However fascinating, the Spirit of Osriel’s present version features a number of flaws.  The biggest one, which will require redrafting these diagrams, lies in the position of the masts and their sails.  This ship’s forward upper sails currently block the view from the bridge.  Making them permanently invisible could prove altogether needlessly expensive and terribly confusing to the crew.  Sails on lower masts also lie directly before and after the paddle wheels, obstructing the airflow.  The masts’ arrangement should be inverted.  This would bring two pairs of masts rising in a V-shaped configuration from the starboard and port sides, and the third pair extending vertically, directly beneath the hull.  Further modifications will include mechanical winches for controlling the bottom sails from the lower deck, as well as access hatches.  On a personal note, I also don’t like the shape of the stern castle.  It looks too much like a rifle’s stock  This too ought to be updated to obtain a more interesting design.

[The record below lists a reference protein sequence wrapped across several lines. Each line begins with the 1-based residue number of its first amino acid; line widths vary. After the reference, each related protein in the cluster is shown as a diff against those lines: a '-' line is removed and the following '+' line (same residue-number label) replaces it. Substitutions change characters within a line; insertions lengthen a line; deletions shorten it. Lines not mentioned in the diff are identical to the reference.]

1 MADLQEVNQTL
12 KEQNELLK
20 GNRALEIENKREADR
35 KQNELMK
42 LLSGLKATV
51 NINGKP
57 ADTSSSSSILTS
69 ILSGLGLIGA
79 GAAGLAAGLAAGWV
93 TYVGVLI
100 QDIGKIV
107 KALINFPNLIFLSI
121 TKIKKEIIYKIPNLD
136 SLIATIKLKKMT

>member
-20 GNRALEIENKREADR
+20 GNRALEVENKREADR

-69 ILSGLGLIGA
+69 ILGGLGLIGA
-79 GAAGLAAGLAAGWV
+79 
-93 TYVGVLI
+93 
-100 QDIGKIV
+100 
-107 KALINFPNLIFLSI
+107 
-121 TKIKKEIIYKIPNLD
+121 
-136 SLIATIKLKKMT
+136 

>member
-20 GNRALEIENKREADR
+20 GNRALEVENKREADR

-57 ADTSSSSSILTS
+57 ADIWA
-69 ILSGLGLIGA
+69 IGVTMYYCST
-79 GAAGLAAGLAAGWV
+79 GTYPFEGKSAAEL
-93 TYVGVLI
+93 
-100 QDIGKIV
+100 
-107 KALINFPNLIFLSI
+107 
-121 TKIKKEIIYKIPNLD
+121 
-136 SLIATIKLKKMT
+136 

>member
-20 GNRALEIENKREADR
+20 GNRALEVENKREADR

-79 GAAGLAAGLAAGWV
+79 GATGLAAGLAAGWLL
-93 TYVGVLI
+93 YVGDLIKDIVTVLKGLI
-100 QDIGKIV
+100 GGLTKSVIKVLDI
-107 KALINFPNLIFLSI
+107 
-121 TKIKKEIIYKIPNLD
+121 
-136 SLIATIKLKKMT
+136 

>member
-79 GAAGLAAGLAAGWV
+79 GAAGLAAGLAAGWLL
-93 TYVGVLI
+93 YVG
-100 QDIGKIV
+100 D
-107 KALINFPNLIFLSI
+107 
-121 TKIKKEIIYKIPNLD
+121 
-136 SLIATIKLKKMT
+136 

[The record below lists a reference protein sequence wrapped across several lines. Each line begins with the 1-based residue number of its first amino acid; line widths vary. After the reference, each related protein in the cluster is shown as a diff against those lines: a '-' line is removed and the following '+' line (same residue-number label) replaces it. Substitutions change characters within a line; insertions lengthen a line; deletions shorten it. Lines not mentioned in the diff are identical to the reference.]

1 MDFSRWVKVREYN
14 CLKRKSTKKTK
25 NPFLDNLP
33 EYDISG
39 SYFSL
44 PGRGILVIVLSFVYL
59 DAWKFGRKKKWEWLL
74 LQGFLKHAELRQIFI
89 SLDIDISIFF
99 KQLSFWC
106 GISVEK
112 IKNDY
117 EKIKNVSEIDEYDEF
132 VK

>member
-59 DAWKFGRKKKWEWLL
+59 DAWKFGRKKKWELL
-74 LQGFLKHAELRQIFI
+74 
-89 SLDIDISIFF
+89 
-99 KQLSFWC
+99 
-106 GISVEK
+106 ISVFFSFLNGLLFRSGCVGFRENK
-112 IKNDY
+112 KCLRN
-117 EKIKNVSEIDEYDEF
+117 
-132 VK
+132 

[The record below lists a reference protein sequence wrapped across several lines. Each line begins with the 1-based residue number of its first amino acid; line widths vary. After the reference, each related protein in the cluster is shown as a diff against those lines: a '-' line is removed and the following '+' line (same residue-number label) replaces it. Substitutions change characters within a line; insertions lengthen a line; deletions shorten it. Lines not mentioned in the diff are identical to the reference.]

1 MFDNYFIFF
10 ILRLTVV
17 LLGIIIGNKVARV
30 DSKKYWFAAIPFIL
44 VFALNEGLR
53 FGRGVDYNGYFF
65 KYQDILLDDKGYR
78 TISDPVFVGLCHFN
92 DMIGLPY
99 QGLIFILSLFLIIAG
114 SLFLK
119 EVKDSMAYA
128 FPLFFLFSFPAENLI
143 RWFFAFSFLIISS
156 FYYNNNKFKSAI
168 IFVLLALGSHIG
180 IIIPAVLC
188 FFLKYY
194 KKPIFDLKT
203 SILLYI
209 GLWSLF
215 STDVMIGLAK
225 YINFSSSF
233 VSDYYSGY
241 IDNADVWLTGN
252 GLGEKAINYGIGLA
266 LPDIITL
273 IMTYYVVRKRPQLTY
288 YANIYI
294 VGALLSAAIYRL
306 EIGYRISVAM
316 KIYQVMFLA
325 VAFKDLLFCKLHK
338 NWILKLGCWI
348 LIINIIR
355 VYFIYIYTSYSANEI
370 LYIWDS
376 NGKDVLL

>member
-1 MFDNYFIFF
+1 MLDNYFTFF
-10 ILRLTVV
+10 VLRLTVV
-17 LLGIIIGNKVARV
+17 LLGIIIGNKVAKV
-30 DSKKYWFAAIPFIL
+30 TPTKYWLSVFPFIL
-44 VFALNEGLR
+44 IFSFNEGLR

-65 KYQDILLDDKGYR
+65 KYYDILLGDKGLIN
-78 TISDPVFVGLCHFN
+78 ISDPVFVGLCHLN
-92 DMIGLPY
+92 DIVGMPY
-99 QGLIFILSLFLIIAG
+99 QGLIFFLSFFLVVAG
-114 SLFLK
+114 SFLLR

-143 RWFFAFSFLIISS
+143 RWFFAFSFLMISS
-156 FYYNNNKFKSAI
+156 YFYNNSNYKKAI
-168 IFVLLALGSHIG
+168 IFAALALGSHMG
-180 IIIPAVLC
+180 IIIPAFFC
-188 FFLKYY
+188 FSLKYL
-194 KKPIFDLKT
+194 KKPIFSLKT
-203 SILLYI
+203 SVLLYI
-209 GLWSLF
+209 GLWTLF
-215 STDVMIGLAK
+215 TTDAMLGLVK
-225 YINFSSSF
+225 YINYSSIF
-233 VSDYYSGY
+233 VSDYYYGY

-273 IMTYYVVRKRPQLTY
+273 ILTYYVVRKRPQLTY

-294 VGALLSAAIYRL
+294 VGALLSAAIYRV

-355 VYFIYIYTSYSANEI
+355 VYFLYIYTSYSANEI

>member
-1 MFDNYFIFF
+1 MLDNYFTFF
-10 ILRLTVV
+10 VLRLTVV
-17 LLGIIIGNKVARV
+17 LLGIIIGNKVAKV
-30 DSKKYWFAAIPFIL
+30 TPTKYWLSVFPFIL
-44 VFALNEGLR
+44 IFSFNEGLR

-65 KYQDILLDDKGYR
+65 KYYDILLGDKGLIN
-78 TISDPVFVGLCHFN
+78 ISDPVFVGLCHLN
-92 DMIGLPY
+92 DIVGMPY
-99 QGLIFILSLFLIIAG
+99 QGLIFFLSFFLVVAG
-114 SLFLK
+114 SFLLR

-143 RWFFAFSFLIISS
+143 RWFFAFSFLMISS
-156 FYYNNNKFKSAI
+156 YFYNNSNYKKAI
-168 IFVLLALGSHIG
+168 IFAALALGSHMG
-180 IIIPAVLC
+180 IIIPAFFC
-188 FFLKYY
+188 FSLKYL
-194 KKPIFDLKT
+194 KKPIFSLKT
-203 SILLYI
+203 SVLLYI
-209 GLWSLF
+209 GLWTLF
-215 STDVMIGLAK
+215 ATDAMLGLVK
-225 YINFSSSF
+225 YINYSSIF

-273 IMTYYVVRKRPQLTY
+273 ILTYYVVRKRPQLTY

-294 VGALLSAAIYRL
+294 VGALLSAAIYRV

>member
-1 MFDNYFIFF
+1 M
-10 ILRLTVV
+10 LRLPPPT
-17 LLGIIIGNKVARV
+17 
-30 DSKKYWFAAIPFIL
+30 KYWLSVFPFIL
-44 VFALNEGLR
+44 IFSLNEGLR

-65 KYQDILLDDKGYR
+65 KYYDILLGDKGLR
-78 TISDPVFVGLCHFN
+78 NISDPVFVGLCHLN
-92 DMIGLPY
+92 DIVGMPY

Spirit of Osriel Length Tonnage* Propulsion Strength Airmen Warriors Other Crew
120 ft 200 tons Wind & steam power Can combine sail & steam power. 40 sailors, artillerists, midshipmen, & petty officers Up to
20 marines
Private passengers
Type Beam Hull Strength Rigging (Mk. II) Weakness Officers Armament
Osriel Merchantman 40 ft Unarmored
(60 pts)
6 masts (2 inverted),
partial enchantment
Sail speed adj.
= -0.5
9 5 or 6 heavy ballistae

(*) Tonnage: It is a calculation inspired from real Earth's Builder Old Measurement system estimating a ship's freight capacity.  It is only given here as a way to express relative hull strengths (given in points).  Blackstone stores, steam engines, and boilers take up much of dwarven skyships' internal space.